Like let's say you’re a pizza restaurant and someone gives you the ‘F*cking Good Pizza’ menu, you look it over and decide which items kind of correspond to the ones you already make. So it's not making new things. … I call it a ‘skin,’ like an advertising skin you can use to present offerings you would already be making, or very similar offerings in a new way [for] reaching a new audience. 

… The food is basically just what you would get if you ordered from that restaurant from their original menu, but packaged in a different way. And therefore it can really vary.”

There's something so dystopian about all of this — the predatory nature of the real estate acquisitions, in terms of going after distressed businesses. And then creating a brand that has so little in common with attributes that we normally perceive as positive in our relationship to food and how we get it. How would you describe this as being different from Uber Eats, Doordash, or any other regular delivery situation? Is it because it's completely vertically integrated?

“These services actually are, in some cases, branching out into the virtual brand space, or branching out into even the shared kitchen space. Uber Eats, for example, has helped thousands of restaurants put together their own virtual brands. But it's a bit different, because they're working directly with the restaurant to see maybe what is something in the area that is not being sold, or that is maybe fitting with what they already do that they could come up with. And it felt a little bit more natural. It would be like a one-off custom virtual restaurant you create yourself. 

But this is not like that. This is taking these generic concepts and applying them to restaurants anywhere. Something that came up in my reading on the topic is that, especially [with] immigrant owned restaurants who are taking on these concepts, for example, there's multiple Thai concepts within the Future Foods portfolio, and they suggest a sort of generic Thai cuisine that is not taking into account cultural variation, the specific way that the food is prepared.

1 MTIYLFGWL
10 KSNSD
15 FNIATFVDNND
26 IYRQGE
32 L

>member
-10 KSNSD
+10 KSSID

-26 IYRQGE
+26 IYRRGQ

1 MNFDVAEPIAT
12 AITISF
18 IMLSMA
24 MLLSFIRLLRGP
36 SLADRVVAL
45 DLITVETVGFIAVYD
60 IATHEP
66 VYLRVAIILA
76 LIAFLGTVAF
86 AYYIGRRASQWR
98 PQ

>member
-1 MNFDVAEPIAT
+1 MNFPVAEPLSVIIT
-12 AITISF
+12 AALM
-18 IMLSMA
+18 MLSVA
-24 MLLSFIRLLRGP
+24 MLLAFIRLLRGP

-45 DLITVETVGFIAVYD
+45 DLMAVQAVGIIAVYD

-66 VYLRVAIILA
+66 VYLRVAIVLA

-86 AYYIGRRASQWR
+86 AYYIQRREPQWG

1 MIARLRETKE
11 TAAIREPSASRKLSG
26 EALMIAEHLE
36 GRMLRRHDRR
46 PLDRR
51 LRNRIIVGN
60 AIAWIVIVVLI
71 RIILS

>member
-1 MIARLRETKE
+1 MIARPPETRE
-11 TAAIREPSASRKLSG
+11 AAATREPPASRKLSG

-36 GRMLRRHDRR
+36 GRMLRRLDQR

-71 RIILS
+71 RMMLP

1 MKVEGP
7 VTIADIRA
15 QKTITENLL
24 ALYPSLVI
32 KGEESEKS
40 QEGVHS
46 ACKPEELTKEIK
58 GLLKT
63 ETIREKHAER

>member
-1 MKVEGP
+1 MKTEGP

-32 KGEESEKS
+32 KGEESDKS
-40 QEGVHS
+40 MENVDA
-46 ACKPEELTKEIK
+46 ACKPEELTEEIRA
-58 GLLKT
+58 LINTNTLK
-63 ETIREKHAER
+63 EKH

And so if you imagine this continuing and becoming a more and more popular practice, especially on these terms, I do think that this particular iteration of virtual brands is unusually dystopian. But you can imagine a sort of cultural erasure from restaurant scenes if this were to become more ubiquitous.”

How many concepts are there within the future foods umbrella?

“They advertise that they have over 200.”

And was there a consensus among business owners that you spoke with about continuing to use Future Foods once they're able to reopen?

“Many of them had said that this had helped them a lot during the pandemic. In some cases, they said, ‘Oh, we were able to not lay off our staff because we did this,’ or ‘It saved our restaurant from closure.’ However, I got the sense that most of them would probably continue only as long as they needed to, and maybe in some cases, might actually take the lessons they learned from working with Future Foods and apply it to making their own virtual restaurant brands that they could design themselves. Which I think is maybe a healthier activity than working with this large company that also has, through Otter, insight into their data on who is buying what and all that.”

It strikes me as almost like the restaurant equivalent of a payday loan, because no restaurateur is actually making money paying out such a huge percentage in fees. And yet, you need cash to cover your expenses. And so you get into this circular situation of debt, and yet wanting those orders.

“I think that overall, the feeling I came away with after reporting the story was just such a heavy feeling of stress and anxiety around how technology had already been transforming the industry. And the sense of, ‘We're doing this and working with these virtual brands because we don't have another choice. We already are being really hit hard by the high delivery fees. And we have to keep orders going out the door at all costs.’ And that this was less something that they viewed as an exciting thing. 

Maybe in some cases they viewed it as exciting, but more of a Band-Aid solution to ‘Well, we have to get more orders and what are we going to do? Okay, these people who come from a technology background are telling us that they can make this problem go away or help us to cut through the noise online.’”



Evan Kleiman